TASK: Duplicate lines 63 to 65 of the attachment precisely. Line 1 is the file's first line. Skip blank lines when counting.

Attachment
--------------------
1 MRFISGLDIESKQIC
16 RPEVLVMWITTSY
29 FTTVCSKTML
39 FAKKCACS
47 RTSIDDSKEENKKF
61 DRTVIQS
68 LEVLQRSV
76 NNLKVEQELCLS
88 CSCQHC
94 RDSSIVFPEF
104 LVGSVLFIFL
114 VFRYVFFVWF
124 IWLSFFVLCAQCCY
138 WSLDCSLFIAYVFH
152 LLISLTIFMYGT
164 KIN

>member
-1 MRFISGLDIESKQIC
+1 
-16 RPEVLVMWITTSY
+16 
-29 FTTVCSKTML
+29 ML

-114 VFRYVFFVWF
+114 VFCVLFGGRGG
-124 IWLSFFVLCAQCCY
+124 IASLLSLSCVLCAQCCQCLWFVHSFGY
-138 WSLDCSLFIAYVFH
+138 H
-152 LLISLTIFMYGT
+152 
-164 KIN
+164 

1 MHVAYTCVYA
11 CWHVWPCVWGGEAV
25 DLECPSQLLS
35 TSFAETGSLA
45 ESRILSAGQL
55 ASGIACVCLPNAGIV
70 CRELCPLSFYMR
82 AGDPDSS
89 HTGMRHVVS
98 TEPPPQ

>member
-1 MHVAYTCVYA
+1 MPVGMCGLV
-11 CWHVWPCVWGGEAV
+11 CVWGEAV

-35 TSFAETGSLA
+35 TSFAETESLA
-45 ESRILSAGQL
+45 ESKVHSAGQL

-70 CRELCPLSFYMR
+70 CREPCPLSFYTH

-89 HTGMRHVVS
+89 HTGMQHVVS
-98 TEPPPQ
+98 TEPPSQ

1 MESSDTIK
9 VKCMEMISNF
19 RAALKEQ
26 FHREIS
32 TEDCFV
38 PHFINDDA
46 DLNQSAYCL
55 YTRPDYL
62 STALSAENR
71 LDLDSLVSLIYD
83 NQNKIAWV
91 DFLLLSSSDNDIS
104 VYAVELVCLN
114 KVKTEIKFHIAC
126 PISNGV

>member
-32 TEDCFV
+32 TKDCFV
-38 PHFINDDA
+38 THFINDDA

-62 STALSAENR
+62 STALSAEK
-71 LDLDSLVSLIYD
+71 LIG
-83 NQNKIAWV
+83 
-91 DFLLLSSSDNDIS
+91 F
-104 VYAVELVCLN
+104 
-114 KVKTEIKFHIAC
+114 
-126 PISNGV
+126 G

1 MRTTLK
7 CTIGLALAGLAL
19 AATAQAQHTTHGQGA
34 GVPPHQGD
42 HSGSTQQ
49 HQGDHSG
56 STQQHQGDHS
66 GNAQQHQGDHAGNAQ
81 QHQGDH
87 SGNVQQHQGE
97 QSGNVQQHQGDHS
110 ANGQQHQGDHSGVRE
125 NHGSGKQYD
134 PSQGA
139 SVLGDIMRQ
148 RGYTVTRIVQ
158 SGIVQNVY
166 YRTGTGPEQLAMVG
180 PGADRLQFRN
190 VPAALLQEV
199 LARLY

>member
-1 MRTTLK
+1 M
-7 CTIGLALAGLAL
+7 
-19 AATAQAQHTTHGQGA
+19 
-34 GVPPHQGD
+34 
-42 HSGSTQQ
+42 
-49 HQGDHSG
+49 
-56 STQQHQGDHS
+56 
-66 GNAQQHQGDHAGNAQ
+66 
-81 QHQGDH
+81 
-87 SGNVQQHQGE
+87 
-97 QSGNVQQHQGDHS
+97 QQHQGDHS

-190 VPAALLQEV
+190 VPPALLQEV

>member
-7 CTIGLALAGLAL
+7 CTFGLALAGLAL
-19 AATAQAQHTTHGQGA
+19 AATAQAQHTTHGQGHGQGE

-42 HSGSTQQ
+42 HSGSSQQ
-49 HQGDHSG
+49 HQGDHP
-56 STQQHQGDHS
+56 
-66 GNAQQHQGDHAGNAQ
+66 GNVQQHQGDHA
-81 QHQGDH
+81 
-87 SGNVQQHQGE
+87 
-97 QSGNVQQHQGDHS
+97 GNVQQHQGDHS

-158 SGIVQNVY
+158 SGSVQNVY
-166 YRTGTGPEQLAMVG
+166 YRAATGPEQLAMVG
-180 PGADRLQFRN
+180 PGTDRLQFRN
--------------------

32 TEDCFV
38 PHFINDDA
46 DLNQSAYCL